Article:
You might think that months of bipartisan cooperation on numerous criminal-justice-reform bills would make that particular topic off-limits for campaigns this year.

You’d be wrong.

An organization controlled by Governor Bruce Rauner has spent a million dollars in a little over a week on a new television ad promoting legislative term limits. And that’s just for starters.

Is Illinois the next state to deal with “voter suppression”? Maybe, depending how you look at it.

“Do you think he knows what he’s doing?” asked a top Republican last week about House Speaker Michael Madigan’s high-profile role at the Democratic National Convention in Philadelphia.

To understand the effect that Governor Bruce Rauner has had on the Illinois Republican Party, you need to go back a few years.

Right off the bat, I should say that I think the so-called “stopgap budget” signed into law on June 30 was a good idea. People and organizations that rely on state government desperately needed a break from the all-out legislative war between the two ideologically entrenched parties.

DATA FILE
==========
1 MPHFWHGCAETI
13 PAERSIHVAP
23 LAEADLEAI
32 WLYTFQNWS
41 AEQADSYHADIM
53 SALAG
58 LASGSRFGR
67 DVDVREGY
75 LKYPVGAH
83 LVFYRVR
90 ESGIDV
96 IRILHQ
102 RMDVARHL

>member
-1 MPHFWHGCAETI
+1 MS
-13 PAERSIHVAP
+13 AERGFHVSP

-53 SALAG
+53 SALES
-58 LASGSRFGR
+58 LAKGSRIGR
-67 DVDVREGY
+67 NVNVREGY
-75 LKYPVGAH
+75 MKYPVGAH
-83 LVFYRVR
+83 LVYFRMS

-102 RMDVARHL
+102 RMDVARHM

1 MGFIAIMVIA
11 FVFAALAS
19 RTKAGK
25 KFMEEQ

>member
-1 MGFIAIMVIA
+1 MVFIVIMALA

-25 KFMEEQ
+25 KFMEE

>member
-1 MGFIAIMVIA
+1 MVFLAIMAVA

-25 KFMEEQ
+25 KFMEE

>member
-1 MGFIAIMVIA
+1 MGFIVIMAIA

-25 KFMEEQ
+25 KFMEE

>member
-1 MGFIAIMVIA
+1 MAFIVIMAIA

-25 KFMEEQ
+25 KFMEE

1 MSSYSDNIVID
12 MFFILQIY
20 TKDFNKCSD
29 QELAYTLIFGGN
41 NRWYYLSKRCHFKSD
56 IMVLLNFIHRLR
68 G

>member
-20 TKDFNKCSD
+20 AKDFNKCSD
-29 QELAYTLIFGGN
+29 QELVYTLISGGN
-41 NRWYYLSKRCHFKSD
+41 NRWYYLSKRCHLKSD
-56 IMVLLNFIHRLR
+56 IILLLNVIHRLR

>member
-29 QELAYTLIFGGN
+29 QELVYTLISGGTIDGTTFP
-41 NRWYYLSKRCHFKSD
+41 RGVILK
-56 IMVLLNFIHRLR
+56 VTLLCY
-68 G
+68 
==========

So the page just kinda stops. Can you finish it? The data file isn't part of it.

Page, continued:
Governor Bruce Rauner has been touring Illinois to talk about his new “messaging.” He’s quite excited about his “messaging” plans, telling one reporter that if he could do anything differently about his tenure so far, it would be to improve the way he gets his message out to voters.

Illinois House Speaker Michael Madigan rose to give his customary year-end speech after the chamber had concluded its legislative business last week and pointed his finger right at Governor Bruce Rauner.

Illinoisans are furious about the way their government has been running (or, more accurately, not running). They’re looking for solutions, and some are grasping at anything within reach.

Few people thought that Governor Bruce Rauner’s administration could keep state operations running for a year without an actual state budget.

Pages